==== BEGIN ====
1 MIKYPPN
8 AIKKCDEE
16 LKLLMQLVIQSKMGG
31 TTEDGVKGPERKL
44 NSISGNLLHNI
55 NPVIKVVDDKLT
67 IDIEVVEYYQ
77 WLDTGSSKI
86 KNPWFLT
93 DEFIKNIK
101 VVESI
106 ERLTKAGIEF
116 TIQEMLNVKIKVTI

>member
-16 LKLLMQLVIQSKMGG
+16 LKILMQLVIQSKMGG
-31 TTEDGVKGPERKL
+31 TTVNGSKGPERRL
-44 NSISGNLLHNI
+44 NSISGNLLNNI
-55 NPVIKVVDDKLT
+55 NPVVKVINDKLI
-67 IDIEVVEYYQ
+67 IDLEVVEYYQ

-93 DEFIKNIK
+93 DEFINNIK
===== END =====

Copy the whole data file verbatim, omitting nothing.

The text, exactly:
1 MIKYPPN
8 AIKKCDEE
16 LKLLMQLVIQSKMGG
31 TTEDGVKGPERKL
44 NSISGNLLHNI
55 NPVIKVVDDKLT
67 IDIEVVEYYQ
77 WLDTGSSKI
86 KNPWFLT
93 DEFIKNIK
101 VVESI
106 ERLTKAGIEF
116 TIQEMLNVKIKVTI

>member
-16 LKLLMQLVIQSKMGG
+16 LKILMQLVIQSKMGG
-31 TTEDGVKGPERKL
+31 TTVNGSKGPERRL
-44 NSISGNLLHNI
+44 NSISGNLLNNI
-55 NPVIKVVDDKLT
+55 NPVVKVINDKLI
-67 IDIEVVEYYQ
+67 IDLEVVEYYQ

-93 DEFIKNIK
+93 DEFINNIK